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Mum’s consent for MMR?

(10 Posts)
gourd Tue 04-Mar-14 11:03:32

After we had to rearrange the MMR and 4-in-1 pre-school booster for DD due to her illness, the 2nd appointment also did not occur, partly due to child’s illness yet again, but nurse also asked for Mother’s consent (my partner took child for immunisation). Is this common practice?

If so, why were we not informed that this written consent was required when the initial appointment letter and leaflet (which does not mention Mother’s written consent being required) came through the door addressed to “parent/guardian of XXX” (i.e. either of us)? Why on calling to book a more suitable timeslot, was I also not informed of this at that point? Why were we then not informed on calling to change timeslots for the 2nd time, due to child’s high temperature on the day (having rung the nurse, who said she could not give the live vaccine to a child with a high temp)?

This is THREE points of contact where we could have been told we needed to give Mother’s consent in writing, if not present! Luckily partner sneaked out of work early to take child rather than having to take a day off work but we would have been even more cross if this had been the case.

He was also told, on enquiring how the nurse would actually know who the Mother of the child was “kids look like their Mums” so this appears to be a complete nonsense, tick box exercise without any actual ID checks. A woman taking a child to be immunised could obviously be a cousin, aunt, sister, grandparent or indeed completely unrelated to the child at all. And, apparently the same is not the case for Fathers, who do not have to give their consent in writing if not present – this seems completely sexist and ridiculous to me. I am now left with the impression that the NHS simply makes it up as they go along….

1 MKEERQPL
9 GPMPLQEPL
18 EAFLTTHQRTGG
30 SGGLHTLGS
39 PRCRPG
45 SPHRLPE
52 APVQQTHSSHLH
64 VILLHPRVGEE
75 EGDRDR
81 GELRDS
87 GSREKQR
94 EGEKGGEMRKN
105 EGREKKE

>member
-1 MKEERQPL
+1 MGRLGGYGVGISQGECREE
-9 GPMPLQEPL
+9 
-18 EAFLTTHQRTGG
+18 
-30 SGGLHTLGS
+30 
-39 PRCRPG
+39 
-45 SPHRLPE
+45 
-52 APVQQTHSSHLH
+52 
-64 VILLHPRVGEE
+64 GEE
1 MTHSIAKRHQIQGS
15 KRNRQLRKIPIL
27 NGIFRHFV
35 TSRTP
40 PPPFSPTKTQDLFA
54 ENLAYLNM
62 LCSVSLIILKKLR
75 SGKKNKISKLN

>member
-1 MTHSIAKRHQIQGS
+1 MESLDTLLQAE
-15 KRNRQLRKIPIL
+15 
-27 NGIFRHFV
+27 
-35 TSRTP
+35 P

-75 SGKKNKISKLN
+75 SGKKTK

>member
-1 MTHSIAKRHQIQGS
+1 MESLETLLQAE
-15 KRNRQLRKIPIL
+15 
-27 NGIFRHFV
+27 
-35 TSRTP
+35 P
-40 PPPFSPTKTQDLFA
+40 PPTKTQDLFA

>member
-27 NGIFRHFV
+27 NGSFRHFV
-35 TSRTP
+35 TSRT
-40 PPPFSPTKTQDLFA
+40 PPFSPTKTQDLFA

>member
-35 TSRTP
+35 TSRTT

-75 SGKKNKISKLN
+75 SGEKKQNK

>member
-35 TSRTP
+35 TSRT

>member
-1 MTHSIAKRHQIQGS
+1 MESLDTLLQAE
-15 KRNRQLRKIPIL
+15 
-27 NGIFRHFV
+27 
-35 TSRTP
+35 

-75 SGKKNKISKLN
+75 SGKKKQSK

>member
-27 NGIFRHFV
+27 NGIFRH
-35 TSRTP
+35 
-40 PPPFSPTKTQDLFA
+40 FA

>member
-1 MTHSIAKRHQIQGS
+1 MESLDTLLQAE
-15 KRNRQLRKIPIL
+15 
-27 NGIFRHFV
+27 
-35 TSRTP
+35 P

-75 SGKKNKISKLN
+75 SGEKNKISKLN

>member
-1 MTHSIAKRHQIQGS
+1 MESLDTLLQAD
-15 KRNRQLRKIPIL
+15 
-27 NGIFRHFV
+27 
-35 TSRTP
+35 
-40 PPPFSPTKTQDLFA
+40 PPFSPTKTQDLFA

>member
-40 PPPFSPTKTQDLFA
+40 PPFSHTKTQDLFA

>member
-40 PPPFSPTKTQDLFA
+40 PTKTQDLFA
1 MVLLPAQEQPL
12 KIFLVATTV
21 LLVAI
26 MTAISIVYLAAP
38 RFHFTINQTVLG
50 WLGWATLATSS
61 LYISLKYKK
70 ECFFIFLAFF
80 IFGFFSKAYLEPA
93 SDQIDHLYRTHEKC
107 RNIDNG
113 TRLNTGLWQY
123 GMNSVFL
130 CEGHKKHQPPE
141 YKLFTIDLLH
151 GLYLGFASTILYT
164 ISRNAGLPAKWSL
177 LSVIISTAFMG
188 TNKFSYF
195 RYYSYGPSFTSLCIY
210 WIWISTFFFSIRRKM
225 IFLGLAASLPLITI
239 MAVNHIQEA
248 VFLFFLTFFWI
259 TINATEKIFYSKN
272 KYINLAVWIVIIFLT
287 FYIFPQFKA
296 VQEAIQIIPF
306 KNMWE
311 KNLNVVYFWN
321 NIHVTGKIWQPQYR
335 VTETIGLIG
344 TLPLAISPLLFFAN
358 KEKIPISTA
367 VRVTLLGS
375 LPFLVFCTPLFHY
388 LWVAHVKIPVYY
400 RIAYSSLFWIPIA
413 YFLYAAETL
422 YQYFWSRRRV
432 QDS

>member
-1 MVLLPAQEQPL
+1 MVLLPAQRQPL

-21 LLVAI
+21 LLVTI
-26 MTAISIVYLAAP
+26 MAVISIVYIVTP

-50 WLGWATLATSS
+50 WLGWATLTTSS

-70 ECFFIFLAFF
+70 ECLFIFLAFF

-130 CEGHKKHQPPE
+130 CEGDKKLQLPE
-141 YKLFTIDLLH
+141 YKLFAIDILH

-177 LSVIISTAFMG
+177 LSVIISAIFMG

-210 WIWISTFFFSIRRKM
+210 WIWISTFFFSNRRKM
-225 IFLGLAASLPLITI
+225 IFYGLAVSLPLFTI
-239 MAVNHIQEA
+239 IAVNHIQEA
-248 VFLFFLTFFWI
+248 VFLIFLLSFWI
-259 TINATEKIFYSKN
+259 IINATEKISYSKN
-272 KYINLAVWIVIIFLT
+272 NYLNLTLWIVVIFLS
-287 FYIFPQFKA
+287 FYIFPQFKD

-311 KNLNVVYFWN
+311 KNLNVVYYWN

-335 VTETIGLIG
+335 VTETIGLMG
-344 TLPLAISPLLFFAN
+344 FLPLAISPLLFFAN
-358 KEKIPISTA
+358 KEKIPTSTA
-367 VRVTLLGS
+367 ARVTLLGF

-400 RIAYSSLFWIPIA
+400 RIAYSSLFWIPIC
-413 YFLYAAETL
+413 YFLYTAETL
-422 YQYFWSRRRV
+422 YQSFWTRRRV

Anyone else had this experience?

ISeeYouShiverWithAntici Tue 04-Mar-14 11:07:39

No. My husband has never had a problem with being the parent taking our children to anything medical or for any jabs or anything. People have asked or sometimes simply assumed he is the father and have treated him accordingly.

Have you asked them to explain it? Set out as you have here? what did they say? And particularly if "looking like the mother" is a formal criteria?

bakingtins Tue 04-Mar-14 11:10:00

That doesn't sound right at all. If Father has parental responsibility he should equally be able to consent. I've never been asked to consent in writing for a vaccination, only verbally but it's always me (mum) who gets the shit job of taking them
I'd complain - either they need both parents' consent in writing in which case you should be informed of this from the start, or verbal consent of the parent attending the appointment is fine, in which case either parent can equally give that consent.

procrastinatingagain Tue 04-Mar-14 11:13:35

I seem to remember being told that only I, the mother, could consent to vaccinations, but I thought they only ask you once at the first vaccinations, and then anyone can take the child to the subsequent appointments.

ISeeYouShiverWithAntici Tue 04-Mar-14 11:15:07

My husband always did the holding down for jabs. I was always a wimp. grin as far as I know, nobody ever even asked where I was, much less was it ok with me.